A prolapsed uterus is when the uterus (womb) moves downward from its normal position – this can happen when the tissues that normally support the uterus (the pelvic floor muscles and ligaments) become stretched and weak. Prolapsed uterus (also called uterine prolapse) is a common condition that can affect a woman's physical and sexual activity as well as her quality of life.
The uterus, along with other organs of the pelvis, is normally supported by layers of pelvic floor muscles which are slung like a hammock from the public bone to the tailbone from front to back and also from side to side across the bottom of the pelvis. With a uterine prolapse, these muscles, as well as ligaments and other pelvic tissues, don’t provide their normal support, and the uterus may push downwards.
The uterus can drop down into the vagina, and even sit close to the vaginal opening, occasionally protruding through it. The bladder and bowel can also protrude into the vagina – this is known as pelvic organ prolapse.
Doctors classify uterine prolapse into 4 stages:
- Stage 1 – the uterus is in the upper part of the vagina
- Stage 2 – the uterus has moved down to the opening of the vagina
- Stage 3 – part of the uterus is bulging out of the vagina
- Stage 4 – the uterus is completely out of the vagina
You may have no symptoms if your uterine prolapse is only mild.
The most common symptom of a prolapsed uterus is the awareness of a heaviness in the vagina and a sensation of 'something coming down'. Sometimes a woman can feel a distinct lump or bulge in her vagina or even have tissue protruding through the vaginal opening. These symptoms usually improve when lying down and are less noticeable in the morning, getting worse during the course of the day or after exertion.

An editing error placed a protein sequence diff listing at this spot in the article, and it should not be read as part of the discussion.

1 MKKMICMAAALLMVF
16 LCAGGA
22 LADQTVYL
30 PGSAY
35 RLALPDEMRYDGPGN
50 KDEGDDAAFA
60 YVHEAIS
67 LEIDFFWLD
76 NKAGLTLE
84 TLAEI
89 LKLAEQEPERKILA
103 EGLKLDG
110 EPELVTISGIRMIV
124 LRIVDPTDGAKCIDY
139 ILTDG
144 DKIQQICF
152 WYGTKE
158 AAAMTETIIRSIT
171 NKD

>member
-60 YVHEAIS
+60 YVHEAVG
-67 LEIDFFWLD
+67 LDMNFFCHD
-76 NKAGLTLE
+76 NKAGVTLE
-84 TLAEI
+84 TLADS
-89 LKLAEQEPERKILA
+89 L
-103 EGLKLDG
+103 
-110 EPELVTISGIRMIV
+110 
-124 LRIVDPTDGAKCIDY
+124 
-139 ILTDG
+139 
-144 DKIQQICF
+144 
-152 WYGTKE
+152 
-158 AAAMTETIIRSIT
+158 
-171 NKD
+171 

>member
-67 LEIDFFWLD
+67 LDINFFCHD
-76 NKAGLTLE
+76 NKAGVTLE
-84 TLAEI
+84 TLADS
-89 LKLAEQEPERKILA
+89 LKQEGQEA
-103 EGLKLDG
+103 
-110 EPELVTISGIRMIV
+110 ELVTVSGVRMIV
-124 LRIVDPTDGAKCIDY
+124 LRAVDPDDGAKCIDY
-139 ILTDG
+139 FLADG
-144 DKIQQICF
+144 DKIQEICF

Uterine prolapse may also cause:
- urinary problems such as difficulty passing urine or emptying the bladder completely;
- problems holding urine (bladder leakage or urinary incontinence);
- frequent urinary tract infections;
- discomfort or pain during sexual intercourse; or
- difficulty having bowel movements.
In some women, the vagina, bladder or bowel prolapse – this is called pelvic organ prolapse. You can have more than one type of prolapse at the same time.
The bladder can prolapse or bulge into the front wall of the vagina (this is called a cystocoele) or the bowel can prolapse into the back wall of the vagina (called a rectocoele or enterocoele). In severe cases the pelvic organs can prolapse outside the vaginal entrance.
What causes a prolapsed uterus?
Prolapsed uterus is caused by weakness of the pelvic floor muscles and ligaments that hold the uterus in place. Factors that increase the risk of uterine prolapse include the following.
- Giving birth vaginally is probably the single biggest risk factor for developing a uterine prolapse. This risk is increased if the baby was large, if the pushing stage during labour was prolonged, or if the delivery was by forceps or resulted in a third-degree tear (a tear into the tissues of the anus or back passage). The risk is also increased if you’ve had multiple vaginal births.
- Pregnancy, which puts a significant strain on the pelvic floor, is also a risk factor.
- Being overweight or obese increases your risk of prolapsed uterus.